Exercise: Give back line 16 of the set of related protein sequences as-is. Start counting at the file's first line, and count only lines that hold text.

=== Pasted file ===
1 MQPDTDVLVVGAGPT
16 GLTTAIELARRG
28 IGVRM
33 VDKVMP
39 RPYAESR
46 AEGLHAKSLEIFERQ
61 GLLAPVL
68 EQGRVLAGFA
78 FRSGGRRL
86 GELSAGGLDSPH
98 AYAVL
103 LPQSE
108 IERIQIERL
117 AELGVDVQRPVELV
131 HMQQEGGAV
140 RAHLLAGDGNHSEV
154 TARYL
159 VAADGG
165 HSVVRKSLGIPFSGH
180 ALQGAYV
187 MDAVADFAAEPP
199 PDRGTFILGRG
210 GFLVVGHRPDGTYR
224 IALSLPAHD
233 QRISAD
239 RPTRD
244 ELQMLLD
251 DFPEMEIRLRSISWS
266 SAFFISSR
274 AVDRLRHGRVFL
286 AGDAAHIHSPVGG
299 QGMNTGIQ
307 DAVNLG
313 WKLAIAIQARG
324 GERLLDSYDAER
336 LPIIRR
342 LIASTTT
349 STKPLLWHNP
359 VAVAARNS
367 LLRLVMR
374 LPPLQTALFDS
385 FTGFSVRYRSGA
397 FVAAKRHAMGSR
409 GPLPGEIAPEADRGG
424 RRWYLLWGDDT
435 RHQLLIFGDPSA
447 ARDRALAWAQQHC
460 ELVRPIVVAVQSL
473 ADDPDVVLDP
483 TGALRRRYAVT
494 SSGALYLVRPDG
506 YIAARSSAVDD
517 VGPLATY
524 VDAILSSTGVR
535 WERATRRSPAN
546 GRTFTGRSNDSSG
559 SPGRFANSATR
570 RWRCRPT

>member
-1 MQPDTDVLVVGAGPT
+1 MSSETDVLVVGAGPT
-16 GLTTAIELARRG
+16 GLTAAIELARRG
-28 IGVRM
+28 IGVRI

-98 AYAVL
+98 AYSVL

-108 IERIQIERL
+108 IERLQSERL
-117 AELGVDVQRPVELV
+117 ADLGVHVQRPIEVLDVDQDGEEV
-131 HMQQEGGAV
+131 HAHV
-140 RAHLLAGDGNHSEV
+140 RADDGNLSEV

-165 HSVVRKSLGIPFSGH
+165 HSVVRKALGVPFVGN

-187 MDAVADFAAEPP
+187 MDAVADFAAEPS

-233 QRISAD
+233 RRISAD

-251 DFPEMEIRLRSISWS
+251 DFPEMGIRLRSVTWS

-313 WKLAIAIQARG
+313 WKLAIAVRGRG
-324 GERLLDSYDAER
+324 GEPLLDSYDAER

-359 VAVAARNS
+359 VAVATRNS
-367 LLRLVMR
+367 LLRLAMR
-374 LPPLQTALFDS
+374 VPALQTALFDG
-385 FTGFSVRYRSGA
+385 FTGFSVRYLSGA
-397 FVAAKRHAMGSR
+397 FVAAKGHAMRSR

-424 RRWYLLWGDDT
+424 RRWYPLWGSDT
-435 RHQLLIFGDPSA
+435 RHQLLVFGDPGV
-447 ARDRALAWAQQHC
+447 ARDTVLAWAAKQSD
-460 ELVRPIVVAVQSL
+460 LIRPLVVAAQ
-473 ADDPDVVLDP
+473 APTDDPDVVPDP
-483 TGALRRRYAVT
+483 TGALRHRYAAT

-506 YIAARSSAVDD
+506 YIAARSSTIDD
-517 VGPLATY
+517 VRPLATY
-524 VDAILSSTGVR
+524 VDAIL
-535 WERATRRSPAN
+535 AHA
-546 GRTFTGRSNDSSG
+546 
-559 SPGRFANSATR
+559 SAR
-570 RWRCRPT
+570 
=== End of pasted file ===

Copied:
140 RAHLLAGDGNHSEV